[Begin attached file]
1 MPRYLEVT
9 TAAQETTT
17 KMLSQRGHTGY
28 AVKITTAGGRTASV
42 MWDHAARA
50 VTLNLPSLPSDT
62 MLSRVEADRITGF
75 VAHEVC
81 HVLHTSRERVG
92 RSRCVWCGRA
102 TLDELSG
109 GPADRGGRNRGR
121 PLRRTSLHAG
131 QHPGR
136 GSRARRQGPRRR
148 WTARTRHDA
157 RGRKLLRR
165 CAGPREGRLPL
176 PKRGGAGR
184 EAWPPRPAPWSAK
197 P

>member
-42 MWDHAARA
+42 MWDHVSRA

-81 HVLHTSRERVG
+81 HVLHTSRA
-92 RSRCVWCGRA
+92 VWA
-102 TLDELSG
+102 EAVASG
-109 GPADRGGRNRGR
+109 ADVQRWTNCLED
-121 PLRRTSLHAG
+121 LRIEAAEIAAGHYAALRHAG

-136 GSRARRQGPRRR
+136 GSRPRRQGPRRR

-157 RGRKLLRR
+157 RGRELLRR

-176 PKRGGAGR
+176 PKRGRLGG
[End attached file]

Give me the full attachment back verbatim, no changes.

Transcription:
1 MPRYLEVT
9 TAAQETTT
17 KMLSQRGHTGY
28 AVKITTAGGRTASV
42 MWDHAARA
50 VTLNLPSLPSDT
62 MLSRVEADRITGF
75 VAHEVC
81 HVLHTSRERVG
92 RSRCVWCGRA
102 TLDELSG
109 GPADRGGRNRGR
121 PLRRTSLHAG
131 QHPGR
136 GSRARRQGPRRR
148 WTARTRHDA
157 RGRKLLRR
165 CAGPREGRLPL
176 PKRGGAGR
184 EAWPPRPAPWSAK
197 P

>member
-42 MWDHAARA
+42 MWDHVSRA

-81 HVLHTSRERVG
+81 HVLHTSRA
-92 RSRCVWCGRA
+92 VWA
-102 TLDELSG
+102 EAVASG
-109 GPADRGGRNRGR
+109 ADVQRWTNCLED
-121 PLRRTSLHAG
+121 LRIEAAEIAAGHYAALRHAG

-136 GSRARRQGPRRR
+136 GSRPRRQGPRRR

-157 RGRKLLRR
+157 RGRELLRR

-176 PKRGGAGR
+176 PKRGRLGG